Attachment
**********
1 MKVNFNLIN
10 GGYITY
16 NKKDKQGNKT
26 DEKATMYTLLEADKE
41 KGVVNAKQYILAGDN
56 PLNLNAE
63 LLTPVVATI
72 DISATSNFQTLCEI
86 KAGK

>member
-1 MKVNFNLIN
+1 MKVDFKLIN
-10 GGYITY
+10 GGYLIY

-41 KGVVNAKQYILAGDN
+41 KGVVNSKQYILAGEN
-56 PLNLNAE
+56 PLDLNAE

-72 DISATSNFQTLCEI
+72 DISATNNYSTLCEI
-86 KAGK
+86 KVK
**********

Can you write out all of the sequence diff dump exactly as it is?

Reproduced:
1 MKVNFNLIN
10 GGYITY
16 NKKDKQGNKT
26 DEKATMYTLLEADKE
41 KGVVNAKQYILAGDN
56 PLNLNAE
63 LLTPVVATI
72 DISATSNFQTLCEI
86 KAGK

>member
-1 MKVNFNLIN
+1 MKVDFKLIN
-10 GGYITY
+10 GGYLIY

-41 KGVVNAKQYILAGDN
+41 KGVVNSKQYILAGEN
-56 PLNLNAE
+56 PLDLNAE

-72 DISATSNFQTLCEI
+72 DISATNNYSTLCEI
-86 KAGK
+86 KVK